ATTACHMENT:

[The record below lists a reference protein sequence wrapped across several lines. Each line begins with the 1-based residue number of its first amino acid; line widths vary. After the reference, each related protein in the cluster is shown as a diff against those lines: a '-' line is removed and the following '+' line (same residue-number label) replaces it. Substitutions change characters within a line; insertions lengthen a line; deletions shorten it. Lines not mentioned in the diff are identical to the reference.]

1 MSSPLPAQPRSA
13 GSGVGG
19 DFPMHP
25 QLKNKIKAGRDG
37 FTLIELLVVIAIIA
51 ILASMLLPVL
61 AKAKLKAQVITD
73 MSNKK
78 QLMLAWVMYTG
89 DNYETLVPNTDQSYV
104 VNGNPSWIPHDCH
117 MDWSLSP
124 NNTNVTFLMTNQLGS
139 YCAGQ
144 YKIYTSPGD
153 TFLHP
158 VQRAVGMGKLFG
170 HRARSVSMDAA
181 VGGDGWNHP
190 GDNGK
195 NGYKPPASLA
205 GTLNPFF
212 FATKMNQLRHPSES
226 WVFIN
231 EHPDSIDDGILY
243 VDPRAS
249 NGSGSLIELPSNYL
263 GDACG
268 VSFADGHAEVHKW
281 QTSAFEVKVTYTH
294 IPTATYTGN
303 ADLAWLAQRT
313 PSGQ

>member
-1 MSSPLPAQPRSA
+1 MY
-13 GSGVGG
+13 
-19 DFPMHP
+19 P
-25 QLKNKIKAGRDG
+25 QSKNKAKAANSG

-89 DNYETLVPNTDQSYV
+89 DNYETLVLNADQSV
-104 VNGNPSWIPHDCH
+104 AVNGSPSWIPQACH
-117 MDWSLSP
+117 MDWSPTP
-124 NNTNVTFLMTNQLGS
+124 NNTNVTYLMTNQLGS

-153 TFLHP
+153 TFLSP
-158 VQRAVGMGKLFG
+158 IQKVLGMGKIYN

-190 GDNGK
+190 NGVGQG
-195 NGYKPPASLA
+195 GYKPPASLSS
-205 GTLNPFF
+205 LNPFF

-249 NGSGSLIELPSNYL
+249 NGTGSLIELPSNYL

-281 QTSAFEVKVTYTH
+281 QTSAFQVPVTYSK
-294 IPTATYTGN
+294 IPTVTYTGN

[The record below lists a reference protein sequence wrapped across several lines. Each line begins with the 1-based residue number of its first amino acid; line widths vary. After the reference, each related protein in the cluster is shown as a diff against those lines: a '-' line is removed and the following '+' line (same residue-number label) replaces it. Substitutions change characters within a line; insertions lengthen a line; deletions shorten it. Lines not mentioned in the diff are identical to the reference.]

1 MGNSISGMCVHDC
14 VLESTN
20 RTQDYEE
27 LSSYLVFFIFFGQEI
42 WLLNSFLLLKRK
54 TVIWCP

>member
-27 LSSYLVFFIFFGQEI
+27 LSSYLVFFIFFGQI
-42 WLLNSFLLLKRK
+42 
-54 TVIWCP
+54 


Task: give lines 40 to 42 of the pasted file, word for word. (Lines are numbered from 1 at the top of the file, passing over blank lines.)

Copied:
-19 DFPMHP
+19 P
-25 QLKNKIKAGRDG